The previous stated concepts are as outdated as the people who make the movies, as you know dancr we climb mountains, we race cars we teach martial arts, we dance like pavlova all while oh yeah having wheels under our ass. When you dance your chair disappears into the grace and beauty of your movement, as it would when a great talented actor who happenned to be disabled propelled the audience through the story line with the excellence of her acting craft.
    Hollywood needs to have what an old baptist friend of mine called a"come to jesus meeting" on the subject of disabled playing the disabled, this isn't the Globe theatre where men must play the womens part, or 1930 where a jew from Brooklyn called Al jolson must play black face this is the 21st century. We can create whole planets in a I-pad that make you belive there are planets far far away so lets give the disabled their due and their jobs as they deserve.

  2. ... I know a disabled person, so that is a qualification for the role of portraying a disabled person is as to saying, "I know a person of color, so it is a qualification to play that role. I know an astronaut, a former CIA spy, a surgeon, why I even know a dead person!" Well, perhaps the last one doesn't apply, as it isn't categorically quite the same.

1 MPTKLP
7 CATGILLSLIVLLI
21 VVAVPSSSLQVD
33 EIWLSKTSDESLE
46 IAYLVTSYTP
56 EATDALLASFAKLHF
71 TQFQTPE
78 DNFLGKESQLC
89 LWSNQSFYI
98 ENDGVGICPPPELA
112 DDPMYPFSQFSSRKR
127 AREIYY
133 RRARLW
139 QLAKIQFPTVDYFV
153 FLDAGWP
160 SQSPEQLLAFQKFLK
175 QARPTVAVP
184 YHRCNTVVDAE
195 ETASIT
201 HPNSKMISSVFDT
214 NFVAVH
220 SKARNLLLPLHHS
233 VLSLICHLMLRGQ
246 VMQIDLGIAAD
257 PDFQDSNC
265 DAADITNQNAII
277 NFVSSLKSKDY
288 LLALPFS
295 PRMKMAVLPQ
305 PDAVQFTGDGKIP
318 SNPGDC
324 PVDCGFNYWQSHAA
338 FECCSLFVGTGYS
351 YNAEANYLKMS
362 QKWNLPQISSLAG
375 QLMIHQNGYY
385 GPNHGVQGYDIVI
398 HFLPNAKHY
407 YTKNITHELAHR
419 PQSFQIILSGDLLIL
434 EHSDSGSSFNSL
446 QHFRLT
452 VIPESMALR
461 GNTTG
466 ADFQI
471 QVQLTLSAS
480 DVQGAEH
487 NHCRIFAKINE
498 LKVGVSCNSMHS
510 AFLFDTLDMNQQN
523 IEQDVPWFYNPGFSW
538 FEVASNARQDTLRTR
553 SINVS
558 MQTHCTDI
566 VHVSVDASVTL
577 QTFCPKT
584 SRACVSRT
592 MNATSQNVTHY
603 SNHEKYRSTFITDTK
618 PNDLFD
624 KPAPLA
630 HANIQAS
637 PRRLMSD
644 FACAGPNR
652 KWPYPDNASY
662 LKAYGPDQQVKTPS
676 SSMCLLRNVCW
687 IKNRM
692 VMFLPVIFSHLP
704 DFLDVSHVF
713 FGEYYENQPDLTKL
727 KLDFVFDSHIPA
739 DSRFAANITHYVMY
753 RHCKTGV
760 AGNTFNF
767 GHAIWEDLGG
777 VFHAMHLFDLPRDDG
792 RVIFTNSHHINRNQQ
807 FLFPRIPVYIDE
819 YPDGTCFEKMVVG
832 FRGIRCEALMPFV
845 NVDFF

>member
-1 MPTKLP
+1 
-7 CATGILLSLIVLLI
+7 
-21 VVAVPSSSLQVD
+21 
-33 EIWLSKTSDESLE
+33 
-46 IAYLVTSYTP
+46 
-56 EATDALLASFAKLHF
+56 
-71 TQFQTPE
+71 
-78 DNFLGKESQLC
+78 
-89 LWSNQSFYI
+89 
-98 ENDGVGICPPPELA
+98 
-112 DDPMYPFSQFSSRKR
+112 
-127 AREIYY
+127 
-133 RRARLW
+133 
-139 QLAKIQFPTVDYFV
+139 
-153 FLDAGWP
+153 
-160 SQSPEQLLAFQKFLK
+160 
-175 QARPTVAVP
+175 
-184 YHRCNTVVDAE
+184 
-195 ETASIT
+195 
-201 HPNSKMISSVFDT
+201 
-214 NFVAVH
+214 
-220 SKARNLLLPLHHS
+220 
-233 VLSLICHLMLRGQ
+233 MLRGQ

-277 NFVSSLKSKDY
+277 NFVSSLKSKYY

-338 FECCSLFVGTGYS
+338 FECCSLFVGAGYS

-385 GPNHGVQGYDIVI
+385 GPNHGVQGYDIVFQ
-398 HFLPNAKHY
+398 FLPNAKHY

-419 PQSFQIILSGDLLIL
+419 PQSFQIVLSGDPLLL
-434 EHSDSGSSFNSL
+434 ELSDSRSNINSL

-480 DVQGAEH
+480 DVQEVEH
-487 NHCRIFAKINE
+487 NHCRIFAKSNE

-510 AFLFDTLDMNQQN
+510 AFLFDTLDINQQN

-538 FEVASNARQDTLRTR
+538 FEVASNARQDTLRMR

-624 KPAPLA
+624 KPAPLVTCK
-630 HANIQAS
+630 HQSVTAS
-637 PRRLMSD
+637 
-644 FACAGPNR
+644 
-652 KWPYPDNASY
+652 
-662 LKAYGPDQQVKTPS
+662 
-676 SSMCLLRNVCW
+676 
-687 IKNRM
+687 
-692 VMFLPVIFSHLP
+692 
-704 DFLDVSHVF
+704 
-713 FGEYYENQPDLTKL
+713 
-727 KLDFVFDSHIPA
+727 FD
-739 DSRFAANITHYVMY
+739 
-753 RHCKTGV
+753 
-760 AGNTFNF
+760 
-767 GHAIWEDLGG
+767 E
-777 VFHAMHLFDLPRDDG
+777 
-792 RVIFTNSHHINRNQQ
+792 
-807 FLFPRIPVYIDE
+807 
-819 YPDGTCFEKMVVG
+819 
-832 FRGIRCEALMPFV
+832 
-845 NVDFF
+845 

If the syllogism :: I have experience of being in the same environment with someone who has the characteristics of a role: this makes me more qualified for the role: it should count towards consideration of me for the role :: is applied, then since I live in Portland Oregon, home of "Artemis of the wildland," I have qualifications bonus points over the rest of the population to play the role of a bigot menacing the disabled. Since I am disabled and live in the "targeted" area, then that should carry even more weight.

    Yet, my actual disability breaks the syllogism, as it seems it would create a hindrance to acquiring a role playing a person with that disability.

    So, the syllogism proves=false, so what *is* the real reason that "exposure experience" is credited as more capable for the role?

  3. I cannot wait to read the rest of this series (and that's an understatement)! I'm quite passionate about studying portrayals of disability in the media, and I'm a huge advocate for having ACTUAL disabled people casted in such roles. I wrote my honors thesis to graduate on portrayals of disabled people in romantic and sexual situations in popular media and I analyzed how these portrayals influenced the perceptions of nondisabled people.

    I particularly liked this concept: "Oh my! What if Hollywood were to think of walking as a stunt."

    And you make an excellent point which I have hoped media outlets will finally realize: Having any kind of association with disability still does not make you qualified to portray something that you haven't experienced from the inside out. Just because your uncle's cousin's grandmother has a disability, doesn't mean you "get it."

    Thanks for writing this.